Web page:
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Management of Grass Reseeds


Reseeding grassland is an expensive operation and ensuring that the new seedlings establish into a strong and vibrant sward is essential. Michael Gottstein and Philip Creighton, Teagasc Sheep outline some key steps that need to be taken in order to maximise the performance of the reseed.

Reseeding grassland is an expensive operation and ensuring that the new seedlings establish into a strong and vibrant sward is essential if the exercise is to be a success. As these newly reseeded swards head into the winter there are a number of key the steps that need to be taken to maximise the performance of the reseed over the winter and into next year.

Weed control

For most reseeds the post emergence sprays will have already taken place at this stage. Late sown reseeds (Mid-August) are due their post emergence spray now. This is a very important task that should under no circumstances be omitted. Certain weed species can grow at lower temperatures than grass and these will colonise the sward over the winter period resulting in a poor and weedy grass sward next spring if the post emergence spray is not carried out.

Lime

In most situations Lime will have been applied at sowing time. If ground limestone was spread at the required amount (as per soil samples) then the pH should be ok for the next few years. If bagged granular lime has was used then it is probably not a bad idea to follow up with an application of ground limestone (according to soil sample recommendations) when ground conditions allow. Ground limestone is much cheaper and in general a single application will correct the pH over a 3 – 5 year period.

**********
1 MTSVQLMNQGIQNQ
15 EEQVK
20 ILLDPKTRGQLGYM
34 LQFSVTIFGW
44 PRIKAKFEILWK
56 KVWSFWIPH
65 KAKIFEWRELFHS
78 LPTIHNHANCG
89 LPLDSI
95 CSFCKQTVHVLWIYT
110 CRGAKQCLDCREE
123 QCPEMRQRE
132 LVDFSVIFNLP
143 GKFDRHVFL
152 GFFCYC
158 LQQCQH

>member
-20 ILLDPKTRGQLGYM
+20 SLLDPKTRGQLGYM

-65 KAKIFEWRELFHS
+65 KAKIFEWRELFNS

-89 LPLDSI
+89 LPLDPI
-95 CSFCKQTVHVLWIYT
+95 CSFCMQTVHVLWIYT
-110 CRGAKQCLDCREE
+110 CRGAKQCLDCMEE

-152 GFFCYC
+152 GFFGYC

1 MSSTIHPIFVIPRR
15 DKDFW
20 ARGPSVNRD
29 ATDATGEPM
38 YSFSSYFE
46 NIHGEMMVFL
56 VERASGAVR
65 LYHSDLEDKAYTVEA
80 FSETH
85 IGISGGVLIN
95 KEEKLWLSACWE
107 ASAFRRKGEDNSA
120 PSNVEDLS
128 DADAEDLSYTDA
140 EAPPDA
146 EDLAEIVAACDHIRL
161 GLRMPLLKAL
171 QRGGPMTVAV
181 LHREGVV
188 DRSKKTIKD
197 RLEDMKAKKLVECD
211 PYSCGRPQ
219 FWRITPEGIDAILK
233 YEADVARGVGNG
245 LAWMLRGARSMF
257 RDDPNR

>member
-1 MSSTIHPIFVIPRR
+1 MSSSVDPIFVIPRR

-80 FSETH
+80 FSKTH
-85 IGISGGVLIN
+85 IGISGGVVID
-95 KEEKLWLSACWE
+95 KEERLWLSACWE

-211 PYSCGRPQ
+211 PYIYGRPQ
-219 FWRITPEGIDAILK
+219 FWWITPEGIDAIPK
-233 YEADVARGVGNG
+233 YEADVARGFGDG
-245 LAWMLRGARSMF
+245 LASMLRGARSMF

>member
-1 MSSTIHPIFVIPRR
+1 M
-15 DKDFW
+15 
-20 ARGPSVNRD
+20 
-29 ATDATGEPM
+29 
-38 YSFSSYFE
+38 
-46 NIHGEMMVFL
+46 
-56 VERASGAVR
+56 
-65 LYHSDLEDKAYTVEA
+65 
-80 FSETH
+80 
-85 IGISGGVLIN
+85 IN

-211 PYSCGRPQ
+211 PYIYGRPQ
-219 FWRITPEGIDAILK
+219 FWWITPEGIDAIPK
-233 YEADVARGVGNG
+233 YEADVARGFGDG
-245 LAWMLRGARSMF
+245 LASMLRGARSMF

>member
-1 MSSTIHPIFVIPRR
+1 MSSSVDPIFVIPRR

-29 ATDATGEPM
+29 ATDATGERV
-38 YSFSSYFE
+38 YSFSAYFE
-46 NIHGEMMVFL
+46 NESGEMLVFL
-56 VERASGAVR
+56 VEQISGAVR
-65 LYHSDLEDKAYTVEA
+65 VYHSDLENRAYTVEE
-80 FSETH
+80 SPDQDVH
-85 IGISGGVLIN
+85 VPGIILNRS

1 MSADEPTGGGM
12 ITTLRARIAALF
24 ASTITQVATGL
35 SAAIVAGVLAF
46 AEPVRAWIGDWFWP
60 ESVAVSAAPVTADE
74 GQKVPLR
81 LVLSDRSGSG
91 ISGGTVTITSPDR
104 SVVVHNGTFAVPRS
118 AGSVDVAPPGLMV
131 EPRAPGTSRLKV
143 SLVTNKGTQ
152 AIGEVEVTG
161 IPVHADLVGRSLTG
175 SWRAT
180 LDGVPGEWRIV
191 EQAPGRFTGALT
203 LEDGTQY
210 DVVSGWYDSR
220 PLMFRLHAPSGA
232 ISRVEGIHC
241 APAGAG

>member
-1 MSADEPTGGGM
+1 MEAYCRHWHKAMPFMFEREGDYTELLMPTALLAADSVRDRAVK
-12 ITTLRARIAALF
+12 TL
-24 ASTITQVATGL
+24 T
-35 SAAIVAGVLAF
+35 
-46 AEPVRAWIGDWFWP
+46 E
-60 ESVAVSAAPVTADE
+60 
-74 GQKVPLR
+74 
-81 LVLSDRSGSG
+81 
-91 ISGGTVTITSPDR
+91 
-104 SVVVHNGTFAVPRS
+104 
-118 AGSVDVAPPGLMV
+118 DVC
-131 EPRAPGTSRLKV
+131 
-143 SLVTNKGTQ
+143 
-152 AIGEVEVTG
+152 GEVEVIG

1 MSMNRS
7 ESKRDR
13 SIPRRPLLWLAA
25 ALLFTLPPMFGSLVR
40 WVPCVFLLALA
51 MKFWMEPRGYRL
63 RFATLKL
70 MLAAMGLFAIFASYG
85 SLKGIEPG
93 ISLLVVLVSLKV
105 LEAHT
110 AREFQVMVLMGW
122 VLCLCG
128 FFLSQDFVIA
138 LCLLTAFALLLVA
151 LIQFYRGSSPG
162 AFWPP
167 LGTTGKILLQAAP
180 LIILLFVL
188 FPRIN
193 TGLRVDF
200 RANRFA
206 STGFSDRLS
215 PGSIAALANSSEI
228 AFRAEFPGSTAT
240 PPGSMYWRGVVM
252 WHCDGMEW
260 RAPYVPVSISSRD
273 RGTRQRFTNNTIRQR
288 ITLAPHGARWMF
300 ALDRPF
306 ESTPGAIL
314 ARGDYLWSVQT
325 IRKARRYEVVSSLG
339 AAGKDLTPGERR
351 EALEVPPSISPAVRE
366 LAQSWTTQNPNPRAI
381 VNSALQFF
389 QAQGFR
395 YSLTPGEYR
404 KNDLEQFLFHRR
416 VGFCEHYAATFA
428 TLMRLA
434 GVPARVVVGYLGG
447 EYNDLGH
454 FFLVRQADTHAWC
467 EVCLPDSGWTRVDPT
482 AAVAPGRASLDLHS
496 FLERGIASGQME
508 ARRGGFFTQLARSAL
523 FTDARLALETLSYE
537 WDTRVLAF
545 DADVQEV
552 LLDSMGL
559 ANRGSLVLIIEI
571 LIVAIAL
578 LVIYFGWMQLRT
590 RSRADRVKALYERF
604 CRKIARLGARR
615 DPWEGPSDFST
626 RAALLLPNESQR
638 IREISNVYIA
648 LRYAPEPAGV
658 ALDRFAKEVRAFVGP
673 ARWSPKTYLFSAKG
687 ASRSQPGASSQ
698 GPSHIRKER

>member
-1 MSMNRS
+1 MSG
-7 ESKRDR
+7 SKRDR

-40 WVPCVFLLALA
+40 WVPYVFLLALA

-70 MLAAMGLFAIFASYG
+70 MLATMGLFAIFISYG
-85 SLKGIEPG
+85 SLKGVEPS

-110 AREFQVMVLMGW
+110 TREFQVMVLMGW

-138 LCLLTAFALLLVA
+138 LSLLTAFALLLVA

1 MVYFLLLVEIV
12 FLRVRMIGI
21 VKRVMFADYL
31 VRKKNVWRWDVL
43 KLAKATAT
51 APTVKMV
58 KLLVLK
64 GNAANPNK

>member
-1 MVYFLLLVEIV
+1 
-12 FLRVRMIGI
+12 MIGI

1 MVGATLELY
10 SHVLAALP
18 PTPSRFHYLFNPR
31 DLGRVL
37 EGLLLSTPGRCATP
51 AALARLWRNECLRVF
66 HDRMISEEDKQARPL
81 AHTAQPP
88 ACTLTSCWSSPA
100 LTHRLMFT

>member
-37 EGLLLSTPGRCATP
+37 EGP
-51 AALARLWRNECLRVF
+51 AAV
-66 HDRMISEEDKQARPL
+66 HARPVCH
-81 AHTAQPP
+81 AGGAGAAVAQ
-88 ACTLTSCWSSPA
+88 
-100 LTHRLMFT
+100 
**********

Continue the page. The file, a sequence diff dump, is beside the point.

N, P & K

The window for spreading chemical Nitrogen and Phosphorous has closed so where reseeds are growing on low fertility soils and need extra nutrients to bring them up to target soil fertility consider applying Farm Yard Manure or slurry if available and ground conditions are suitable for spreading without causing damage.

Grazing  

The biggest aid to tillering and good establishment for a newly reseeded sward is regular, tight grazing. Sheep farmers have an advantage here as sheep are the ideal animal to graze out reseeds without causing any soil damage particularly when weather conditions are sub optimal. On cattle farms, calves or lighter cattle can be used to do this job. It is essential that the swards are grazed regularly (every 4weeks) at lower covers 7-8cm (1000-1200kg DM/ha) and that  before being closed for the winter the sward is grazed out fully (down to 4cm) to allow light down to the base of the sward to encourage tillering.

Summary

Protect your investment, give the new reseed the best chance to come through the winter by 1) controlling weeds, 2) Looking after PK & Lime requirements and 3) Grazing out the sward to 4cm before closing for the winter. Your reward will be a well established and productive sward for many years.